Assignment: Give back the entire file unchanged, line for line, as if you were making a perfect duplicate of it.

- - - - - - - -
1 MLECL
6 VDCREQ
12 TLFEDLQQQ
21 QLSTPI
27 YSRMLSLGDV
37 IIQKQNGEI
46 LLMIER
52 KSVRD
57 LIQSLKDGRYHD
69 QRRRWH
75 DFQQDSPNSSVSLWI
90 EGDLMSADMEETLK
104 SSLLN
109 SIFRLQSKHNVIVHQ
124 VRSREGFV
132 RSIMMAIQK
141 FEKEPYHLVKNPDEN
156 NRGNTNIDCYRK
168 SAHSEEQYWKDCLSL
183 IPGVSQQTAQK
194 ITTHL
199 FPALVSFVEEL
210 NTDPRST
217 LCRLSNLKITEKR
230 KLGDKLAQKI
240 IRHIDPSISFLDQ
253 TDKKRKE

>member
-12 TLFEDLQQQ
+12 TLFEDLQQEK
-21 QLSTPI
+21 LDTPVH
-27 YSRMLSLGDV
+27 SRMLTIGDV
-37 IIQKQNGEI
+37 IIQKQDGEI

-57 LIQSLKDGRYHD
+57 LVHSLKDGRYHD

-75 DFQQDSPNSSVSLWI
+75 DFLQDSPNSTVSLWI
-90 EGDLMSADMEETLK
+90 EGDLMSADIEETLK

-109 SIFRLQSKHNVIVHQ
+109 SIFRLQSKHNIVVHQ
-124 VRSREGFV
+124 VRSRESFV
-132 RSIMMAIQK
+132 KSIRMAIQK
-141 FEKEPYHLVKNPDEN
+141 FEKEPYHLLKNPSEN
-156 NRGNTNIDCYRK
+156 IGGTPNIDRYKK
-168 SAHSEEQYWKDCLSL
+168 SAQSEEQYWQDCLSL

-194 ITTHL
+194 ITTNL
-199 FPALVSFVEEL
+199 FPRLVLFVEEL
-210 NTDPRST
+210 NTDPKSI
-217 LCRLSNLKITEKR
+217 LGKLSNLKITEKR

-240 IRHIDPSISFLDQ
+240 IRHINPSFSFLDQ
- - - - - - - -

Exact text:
1 MLECL
6 VDCREQ
12 TLFEDLQQQ
21 QLSTPI
27 YSRMLSLGDV
37 IIQKQNGEI
46 LLMIER
52 KSVRD
57 LIQSLKDGRYHD
69 QRRRWH
75 DFQQDSPNSSVSLWI
90 EGDLMSADMEETLK
104 SSLLN
109 SIFRLQSKHNVIVHQ
124 VRSREGFV
132 RSIMMAIQK
141 FEKEPYHLVKNPDEN
156 NRGNTNIDCYRK
168 SAHSEEQYWKDCLSL
183 IPGVSQQTAQK
194 ITTHL
199 FPALVSFVEEL
210 NTDPRST
217 LCRLSNLKITEKR
230 KLGDKLAQKI
240 IRHIDPSISFLDQ
253 TDKKRKE

>member
-12 TLFEDLQQQ
+12 TLFEDLQQEK
-21 QLSTPI
+21 LDTPVH
-27 YSRMLSLGDV
+27 SRMLTIGDV
-37 IIQKQNGEI
+37 IIQKQDGEI

-57 LIQSLKDGRYHD
+57 LVHSLKDGRYHD

-75 DFQQDSPNSSVSLWI
+75 DFLQDSPNSTVSLWI
-90 EGDLMSADMEETLK
+90 EGDLMSADIEETLK

-109 SIFRLQSKHNVIVHQ
+109 SIFRLQSKHNIVVHQ
-124 VRSREGFV
+124 VRSRESFV
-132 RSIMMAIQK
+132 KSIRMAIQK
-141 FEKEPYHLVKNPDEN
+141 FEKEPYHLLKNPSEN
-156 NRGNTNIDCYRK
+156 IGGTPNIDRYKK
-168 SAHSEEQYWKDCLSL
+168 SAQSEEQYWQDCLSL

-194 ITTHL
+194 ITTNL
-199 FPALVSFVEEL
+199 FPRLVLFVEEL
-210 NTDPRST
+210 NTDPKSI
-217 LCRLSNLKITEKR
+217 LGKLSNLKITEKR

-240 IRHIDPSISFLDQ
+240 IRHINPSFSFLDQ